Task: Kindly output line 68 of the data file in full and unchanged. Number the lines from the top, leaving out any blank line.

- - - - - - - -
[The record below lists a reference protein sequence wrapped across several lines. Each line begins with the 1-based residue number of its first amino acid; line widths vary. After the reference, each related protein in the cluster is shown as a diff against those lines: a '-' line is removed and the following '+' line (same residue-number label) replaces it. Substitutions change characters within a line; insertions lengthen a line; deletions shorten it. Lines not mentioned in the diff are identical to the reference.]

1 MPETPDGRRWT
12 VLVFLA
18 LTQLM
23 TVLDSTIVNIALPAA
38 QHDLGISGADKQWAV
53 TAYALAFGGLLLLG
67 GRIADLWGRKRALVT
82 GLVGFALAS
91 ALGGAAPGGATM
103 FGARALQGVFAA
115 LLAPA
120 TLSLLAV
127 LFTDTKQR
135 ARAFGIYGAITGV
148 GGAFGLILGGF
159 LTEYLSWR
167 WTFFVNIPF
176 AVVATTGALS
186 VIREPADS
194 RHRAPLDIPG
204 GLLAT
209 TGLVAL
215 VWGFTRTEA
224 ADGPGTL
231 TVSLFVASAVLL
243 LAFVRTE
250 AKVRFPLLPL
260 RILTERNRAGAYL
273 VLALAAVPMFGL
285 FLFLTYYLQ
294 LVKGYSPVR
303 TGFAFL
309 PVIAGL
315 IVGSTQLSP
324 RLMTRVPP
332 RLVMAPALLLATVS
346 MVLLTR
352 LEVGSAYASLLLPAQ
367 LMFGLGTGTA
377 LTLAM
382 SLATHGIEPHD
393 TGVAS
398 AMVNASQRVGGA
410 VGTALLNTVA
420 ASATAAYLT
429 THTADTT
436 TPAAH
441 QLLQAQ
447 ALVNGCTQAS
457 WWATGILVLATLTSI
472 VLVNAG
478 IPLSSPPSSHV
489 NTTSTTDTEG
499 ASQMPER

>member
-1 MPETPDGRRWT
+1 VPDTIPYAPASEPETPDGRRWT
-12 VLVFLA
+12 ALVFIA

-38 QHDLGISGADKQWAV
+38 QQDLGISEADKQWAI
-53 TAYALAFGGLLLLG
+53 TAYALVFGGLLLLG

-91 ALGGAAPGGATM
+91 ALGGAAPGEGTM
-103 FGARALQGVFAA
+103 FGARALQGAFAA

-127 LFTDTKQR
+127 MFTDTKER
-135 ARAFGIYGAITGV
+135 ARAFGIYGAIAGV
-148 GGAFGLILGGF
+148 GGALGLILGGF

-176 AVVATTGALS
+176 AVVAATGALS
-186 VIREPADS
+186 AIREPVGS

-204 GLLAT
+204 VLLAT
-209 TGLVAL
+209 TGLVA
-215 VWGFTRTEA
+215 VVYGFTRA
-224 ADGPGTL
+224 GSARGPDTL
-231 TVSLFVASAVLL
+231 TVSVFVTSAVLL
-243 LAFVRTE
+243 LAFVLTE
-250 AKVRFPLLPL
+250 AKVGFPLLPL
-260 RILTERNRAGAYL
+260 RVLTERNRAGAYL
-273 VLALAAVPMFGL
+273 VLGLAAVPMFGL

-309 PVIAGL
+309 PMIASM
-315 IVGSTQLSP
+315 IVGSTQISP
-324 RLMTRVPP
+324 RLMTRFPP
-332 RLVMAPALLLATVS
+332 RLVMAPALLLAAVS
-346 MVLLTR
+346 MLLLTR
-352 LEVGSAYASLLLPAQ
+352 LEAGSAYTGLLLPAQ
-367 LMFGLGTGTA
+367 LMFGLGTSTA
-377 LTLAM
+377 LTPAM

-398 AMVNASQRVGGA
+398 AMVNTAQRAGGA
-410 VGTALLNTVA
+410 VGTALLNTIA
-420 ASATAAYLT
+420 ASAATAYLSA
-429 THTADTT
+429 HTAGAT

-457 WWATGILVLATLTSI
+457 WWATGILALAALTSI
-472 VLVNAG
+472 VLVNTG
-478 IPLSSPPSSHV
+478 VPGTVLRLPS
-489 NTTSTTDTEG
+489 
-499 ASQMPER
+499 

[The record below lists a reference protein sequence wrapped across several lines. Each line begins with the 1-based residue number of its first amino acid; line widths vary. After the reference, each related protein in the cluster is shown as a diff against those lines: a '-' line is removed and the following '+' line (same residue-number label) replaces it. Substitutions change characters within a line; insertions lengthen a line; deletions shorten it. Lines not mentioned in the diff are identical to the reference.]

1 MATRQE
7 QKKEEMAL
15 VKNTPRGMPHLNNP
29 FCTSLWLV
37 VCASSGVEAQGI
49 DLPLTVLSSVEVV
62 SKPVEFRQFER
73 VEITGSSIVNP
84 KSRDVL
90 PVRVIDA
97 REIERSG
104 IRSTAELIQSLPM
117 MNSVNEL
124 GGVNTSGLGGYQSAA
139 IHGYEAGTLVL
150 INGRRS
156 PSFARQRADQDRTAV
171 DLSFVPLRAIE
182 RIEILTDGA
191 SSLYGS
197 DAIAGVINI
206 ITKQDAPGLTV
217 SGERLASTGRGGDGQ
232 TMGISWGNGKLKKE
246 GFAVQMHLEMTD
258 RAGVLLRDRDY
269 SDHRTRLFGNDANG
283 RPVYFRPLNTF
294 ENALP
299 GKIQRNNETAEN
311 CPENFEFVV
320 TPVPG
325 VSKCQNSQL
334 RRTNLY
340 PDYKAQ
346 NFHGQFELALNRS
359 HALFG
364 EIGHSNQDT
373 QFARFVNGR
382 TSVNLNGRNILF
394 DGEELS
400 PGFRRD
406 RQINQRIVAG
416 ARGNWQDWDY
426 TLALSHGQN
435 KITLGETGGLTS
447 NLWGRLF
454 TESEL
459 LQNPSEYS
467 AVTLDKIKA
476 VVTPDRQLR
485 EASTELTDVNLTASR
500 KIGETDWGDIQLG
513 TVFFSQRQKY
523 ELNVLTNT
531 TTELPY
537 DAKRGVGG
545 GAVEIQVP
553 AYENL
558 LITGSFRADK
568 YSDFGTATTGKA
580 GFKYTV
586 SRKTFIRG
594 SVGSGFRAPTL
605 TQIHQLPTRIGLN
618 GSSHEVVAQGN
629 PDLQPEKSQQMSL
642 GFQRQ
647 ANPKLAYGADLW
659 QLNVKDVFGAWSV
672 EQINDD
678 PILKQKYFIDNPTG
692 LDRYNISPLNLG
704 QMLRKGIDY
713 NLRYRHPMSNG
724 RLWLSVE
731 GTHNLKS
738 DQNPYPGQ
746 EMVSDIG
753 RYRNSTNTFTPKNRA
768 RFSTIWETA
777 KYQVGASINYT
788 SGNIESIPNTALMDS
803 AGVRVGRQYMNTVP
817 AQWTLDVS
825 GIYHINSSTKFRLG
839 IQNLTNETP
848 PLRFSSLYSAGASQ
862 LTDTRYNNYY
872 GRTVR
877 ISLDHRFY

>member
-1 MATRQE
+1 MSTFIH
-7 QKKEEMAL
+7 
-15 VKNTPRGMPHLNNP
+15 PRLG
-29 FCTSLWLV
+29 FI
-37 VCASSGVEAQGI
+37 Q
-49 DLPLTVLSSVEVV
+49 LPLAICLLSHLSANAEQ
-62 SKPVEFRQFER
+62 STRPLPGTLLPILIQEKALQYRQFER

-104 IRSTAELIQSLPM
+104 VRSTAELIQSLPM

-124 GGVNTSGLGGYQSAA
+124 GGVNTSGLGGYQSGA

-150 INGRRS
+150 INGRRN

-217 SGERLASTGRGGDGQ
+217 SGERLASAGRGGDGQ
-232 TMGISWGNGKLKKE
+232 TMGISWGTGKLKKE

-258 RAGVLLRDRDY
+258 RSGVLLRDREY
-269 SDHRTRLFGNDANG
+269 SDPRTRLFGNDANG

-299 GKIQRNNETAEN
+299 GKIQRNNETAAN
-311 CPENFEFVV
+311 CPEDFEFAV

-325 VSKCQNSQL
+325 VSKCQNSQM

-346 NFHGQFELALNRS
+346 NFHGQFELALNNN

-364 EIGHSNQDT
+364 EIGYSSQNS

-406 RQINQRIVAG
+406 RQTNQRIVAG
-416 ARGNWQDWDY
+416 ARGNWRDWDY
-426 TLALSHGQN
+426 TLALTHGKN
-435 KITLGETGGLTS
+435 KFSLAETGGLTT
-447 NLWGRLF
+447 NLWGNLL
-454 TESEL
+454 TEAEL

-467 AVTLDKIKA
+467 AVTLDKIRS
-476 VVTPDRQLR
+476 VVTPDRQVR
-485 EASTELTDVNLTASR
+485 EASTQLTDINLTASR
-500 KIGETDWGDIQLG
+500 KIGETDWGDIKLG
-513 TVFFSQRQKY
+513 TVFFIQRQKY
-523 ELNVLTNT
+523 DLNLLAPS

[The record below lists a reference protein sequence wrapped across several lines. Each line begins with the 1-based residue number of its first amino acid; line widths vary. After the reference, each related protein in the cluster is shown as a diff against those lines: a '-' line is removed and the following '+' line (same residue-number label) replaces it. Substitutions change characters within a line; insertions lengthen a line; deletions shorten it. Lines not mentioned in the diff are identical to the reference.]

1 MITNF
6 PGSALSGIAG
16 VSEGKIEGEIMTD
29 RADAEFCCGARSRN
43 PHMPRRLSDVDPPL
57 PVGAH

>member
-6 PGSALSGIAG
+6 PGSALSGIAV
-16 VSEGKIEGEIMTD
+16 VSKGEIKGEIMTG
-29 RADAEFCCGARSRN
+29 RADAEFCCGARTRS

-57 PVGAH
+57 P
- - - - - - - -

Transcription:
+103 FGARALQGAFAA